Betteto Frett claims that he is lawfully allowed to rent out living space in his hurricane-damaged Wickhams Cay building, which is currently home to an estimated 70 people. In a letter last week, he pressured elected officials to find suitable housing for tenants he said could not afford to pay his rent. (Photo: JOEY WALDINGER)

Last week, Health and Social Development Minister Carvin Malone said that health officials had discovered an “overcrowded” building on Wickhams Cay that has been illegally converted into residential use, and that all occupants were subsequently tested for Covid-19 and placed under quarantine.

Though he did not specify what law had been broken, the minister also warned in a Sept.16 statement that any property owners engaging in illegal activities should cease them or face the wrath of law.

But on Friday, the Beacon obtained a response letter from Betteto Frett, the owner of a Hurricane Irma-damaged Wickhams Cay building where law enforcers discovered 72 people during an early morning raid on Sept. 6 that resulted in the arrest of two Venezuelans for overstaying their landing permits.

In the letter, addressed to an unnamed “honourable minister,” Mr. Frett claimed that he is lawfully allowed to rent living space in his building, and he pressured government to take better care of struggling residents, including some in his building who cannot afford the rent.

The letter claims that the user clause of Mr. Frett’s lease of Wickhams Cay land allows him to use the building “only for the purpose of shopping, services, catering, amusements, offices, residential facilities … or such other purpose as may be approved in writing from time to time.”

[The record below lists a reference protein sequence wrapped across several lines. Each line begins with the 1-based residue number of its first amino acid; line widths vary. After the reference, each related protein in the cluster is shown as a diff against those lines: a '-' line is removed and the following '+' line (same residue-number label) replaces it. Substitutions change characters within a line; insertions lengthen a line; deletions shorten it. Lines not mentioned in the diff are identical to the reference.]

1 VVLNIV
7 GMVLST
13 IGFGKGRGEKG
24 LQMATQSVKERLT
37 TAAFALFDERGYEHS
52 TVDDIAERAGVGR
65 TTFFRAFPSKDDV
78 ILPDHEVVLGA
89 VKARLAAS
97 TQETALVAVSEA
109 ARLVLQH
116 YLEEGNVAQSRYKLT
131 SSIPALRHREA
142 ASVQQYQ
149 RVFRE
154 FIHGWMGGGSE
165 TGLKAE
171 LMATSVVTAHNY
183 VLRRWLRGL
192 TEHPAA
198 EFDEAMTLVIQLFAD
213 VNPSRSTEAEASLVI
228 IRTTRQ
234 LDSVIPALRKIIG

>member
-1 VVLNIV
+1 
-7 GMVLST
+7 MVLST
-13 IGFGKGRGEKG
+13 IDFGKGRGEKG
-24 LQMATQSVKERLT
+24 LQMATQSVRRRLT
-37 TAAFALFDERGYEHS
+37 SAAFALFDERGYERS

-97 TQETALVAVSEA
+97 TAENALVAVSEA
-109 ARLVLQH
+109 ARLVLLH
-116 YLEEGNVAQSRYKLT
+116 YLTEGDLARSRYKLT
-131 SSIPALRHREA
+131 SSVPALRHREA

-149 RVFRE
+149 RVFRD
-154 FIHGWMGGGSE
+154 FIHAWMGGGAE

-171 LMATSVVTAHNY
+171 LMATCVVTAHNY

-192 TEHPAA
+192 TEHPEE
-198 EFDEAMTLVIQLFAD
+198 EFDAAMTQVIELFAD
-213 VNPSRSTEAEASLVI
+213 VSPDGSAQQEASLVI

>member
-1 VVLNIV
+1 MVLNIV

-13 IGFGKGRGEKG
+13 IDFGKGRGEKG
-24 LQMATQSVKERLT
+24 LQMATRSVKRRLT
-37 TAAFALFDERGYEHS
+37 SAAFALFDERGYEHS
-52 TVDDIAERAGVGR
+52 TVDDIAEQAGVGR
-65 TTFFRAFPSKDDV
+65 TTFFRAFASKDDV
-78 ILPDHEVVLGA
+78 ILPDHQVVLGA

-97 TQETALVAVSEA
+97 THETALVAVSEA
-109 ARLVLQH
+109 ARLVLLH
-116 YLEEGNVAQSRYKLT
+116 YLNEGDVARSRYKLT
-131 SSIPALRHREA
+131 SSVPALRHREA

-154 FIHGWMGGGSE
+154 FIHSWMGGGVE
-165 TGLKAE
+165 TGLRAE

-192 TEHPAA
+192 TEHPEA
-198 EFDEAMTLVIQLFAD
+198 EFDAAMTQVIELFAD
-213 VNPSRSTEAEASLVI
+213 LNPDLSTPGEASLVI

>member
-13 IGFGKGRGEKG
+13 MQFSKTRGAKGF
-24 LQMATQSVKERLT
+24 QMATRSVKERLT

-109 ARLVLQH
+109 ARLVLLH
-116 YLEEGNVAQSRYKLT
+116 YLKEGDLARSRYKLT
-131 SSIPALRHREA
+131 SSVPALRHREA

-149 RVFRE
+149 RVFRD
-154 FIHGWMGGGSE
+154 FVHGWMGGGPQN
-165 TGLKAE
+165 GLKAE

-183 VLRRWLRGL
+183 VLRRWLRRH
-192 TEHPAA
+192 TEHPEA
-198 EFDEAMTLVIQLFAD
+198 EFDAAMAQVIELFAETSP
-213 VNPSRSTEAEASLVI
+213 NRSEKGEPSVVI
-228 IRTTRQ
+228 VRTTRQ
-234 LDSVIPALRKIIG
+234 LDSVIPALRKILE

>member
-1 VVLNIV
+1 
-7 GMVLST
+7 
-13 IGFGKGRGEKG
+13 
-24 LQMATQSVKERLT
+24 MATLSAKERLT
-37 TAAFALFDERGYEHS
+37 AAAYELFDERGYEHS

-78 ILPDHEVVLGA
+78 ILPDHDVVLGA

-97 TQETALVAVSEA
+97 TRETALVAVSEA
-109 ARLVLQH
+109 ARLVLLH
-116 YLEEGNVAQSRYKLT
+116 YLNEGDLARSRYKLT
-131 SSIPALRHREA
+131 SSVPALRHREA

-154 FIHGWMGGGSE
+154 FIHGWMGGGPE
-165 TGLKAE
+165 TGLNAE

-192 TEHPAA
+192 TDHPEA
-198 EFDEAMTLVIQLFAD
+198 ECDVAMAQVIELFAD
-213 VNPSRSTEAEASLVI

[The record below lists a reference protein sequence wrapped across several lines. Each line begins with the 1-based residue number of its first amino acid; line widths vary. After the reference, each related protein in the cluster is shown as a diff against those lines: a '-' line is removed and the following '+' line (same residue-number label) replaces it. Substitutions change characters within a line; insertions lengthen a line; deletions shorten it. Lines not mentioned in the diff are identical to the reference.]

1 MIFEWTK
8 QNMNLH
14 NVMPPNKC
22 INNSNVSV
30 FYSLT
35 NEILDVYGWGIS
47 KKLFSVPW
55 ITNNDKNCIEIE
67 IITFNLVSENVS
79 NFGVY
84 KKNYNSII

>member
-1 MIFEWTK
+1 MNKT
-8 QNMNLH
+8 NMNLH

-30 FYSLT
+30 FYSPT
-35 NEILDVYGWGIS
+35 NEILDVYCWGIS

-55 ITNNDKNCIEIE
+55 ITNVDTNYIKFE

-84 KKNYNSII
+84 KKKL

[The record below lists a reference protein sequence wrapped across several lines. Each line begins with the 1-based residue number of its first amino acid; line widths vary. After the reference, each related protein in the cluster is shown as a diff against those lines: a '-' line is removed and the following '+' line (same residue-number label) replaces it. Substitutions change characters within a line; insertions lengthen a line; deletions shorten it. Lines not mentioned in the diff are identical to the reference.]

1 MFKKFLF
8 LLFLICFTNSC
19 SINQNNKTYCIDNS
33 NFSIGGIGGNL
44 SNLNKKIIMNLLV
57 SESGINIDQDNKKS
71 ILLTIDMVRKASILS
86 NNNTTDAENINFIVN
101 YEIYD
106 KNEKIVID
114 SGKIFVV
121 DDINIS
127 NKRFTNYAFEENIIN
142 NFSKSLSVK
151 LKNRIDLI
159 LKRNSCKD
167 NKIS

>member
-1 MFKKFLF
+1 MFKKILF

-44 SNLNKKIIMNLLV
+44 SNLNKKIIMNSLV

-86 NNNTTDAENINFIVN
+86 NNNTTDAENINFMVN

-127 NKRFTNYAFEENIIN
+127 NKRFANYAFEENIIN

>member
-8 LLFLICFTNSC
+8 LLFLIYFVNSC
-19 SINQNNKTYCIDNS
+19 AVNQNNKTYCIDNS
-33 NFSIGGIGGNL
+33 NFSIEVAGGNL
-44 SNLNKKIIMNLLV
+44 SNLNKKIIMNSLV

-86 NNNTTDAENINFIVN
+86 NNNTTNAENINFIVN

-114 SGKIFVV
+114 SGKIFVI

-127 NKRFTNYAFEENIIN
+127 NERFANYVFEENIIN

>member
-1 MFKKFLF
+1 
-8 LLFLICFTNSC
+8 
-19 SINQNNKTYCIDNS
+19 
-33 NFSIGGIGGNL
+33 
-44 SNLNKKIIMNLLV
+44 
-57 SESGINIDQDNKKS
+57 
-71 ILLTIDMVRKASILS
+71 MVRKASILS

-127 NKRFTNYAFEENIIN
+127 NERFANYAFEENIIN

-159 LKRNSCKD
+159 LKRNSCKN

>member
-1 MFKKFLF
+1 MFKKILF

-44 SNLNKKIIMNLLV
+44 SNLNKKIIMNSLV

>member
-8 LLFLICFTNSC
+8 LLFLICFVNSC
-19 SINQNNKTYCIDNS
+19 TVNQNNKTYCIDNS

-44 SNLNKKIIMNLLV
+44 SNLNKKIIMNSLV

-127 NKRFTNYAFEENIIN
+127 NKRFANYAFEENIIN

“Therefore,” he wrote, “I am not in violation of my lease to have people living on my property.”


Mr. Frett also denied that his building is “overcrowded.”

According to the letter, a number of shops and offices occupy the ground floor — he did not say how many and declined to grant an interview — while there are 20 rooms on the second floor, and 17 rooms on both the third and fourth floors, with a total maximum capacity of 116 people. As there are currently fewer than 116 people living in the building, he claimed, it is not overcrowded, though he did not specify the building’s residential capacity.

The building’s residents, he added, include Virgin Islanders and expatriates. Some of them cannot afford to live there, Mr. Frett said, adding that he is waiving their $300 monthly rent and providing them with food.

Mr. Frett called on Mr. Malone and opposition member Mark Vanterpool (R-D4), who represents Road Town, to properly care for these struggling residents.

“The government has a responsibility to assist these less fortunate and failed to do so, and now they have become a burden on me,” Mr. Frett wrote, adding, “I have no problem if the government wants to shut down the place, but please find suitable and affordable accommodation for them.”

Attempts to reach Messrs. Malone and Vanterpool were unsuccessful.